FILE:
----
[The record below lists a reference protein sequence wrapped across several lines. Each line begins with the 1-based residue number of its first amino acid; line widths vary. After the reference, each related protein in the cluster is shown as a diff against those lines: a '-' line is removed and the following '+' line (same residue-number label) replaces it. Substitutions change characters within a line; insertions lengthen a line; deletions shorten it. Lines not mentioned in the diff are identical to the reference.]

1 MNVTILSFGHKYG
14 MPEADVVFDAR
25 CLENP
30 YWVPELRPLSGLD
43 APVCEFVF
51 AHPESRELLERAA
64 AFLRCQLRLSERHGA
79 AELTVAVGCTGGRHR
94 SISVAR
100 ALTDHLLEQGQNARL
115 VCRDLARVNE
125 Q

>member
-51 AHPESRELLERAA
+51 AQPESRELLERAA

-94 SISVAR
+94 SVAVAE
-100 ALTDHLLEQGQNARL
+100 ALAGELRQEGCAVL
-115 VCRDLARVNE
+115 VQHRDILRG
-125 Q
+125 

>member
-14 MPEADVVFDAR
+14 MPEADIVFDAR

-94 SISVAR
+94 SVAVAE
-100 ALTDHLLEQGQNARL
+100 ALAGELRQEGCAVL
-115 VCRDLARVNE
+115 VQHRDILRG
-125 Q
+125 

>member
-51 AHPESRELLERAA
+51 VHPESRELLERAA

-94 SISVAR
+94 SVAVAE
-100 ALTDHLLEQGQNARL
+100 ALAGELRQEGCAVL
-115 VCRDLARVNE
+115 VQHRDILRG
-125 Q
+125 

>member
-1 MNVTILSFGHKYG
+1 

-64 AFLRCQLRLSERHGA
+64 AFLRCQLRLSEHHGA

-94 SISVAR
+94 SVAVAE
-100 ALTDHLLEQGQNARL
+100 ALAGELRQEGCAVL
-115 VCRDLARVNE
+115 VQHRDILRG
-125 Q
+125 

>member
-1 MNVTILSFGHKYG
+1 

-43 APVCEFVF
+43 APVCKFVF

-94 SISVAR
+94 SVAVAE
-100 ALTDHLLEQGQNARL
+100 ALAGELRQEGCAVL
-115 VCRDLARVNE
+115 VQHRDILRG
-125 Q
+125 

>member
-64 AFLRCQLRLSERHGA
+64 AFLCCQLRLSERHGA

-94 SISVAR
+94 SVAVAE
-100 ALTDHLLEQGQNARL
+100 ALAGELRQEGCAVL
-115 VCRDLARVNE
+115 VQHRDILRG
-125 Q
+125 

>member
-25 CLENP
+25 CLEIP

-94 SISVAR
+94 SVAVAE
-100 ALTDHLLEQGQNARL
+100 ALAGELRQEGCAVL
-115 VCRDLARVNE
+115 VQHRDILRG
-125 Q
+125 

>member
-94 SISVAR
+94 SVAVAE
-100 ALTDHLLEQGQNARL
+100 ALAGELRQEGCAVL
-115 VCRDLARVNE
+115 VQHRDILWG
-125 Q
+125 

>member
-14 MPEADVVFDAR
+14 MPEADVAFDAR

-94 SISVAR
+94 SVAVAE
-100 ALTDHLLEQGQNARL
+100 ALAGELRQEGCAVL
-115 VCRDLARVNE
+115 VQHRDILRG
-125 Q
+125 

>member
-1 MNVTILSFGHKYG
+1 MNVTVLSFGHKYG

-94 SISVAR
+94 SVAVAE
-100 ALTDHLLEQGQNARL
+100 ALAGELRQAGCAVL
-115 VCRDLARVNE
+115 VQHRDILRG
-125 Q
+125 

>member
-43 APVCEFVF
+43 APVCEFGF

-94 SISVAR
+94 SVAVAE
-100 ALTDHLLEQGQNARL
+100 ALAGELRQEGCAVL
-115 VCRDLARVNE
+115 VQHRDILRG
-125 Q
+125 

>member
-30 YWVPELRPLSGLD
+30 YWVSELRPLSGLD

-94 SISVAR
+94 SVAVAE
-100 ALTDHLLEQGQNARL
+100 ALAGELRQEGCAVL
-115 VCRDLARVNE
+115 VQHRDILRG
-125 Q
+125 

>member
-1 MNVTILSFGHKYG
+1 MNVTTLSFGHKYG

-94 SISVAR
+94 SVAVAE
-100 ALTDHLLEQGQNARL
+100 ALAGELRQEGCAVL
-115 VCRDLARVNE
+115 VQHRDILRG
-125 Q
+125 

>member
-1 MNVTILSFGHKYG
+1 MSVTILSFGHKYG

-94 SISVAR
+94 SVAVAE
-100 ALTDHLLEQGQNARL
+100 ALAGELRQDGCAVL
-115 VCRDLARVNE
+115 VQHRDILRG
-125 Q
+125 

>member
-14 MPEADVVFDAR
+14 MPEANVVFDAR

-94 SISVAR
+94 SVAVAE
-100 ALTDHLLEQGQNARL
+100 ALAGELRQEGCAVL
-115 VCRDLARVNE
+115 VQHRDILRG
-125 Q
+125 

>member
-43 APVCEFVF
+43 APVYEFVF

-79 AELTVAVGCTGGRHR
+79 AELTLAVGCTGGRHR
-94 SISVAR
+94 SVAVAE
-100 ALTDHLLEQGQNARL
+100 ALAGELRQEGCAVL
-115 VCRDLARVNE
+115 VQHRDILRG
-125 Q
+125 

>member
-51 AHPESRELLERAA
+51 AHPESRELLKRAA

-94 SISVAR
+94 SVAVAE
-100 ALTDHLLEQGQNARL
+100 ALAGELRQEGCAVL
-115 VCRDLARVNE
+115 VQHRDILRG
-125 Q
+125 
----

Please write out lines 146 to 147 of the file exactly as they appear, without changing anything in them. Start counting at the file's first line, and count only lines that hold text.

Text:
-125 Q
+125 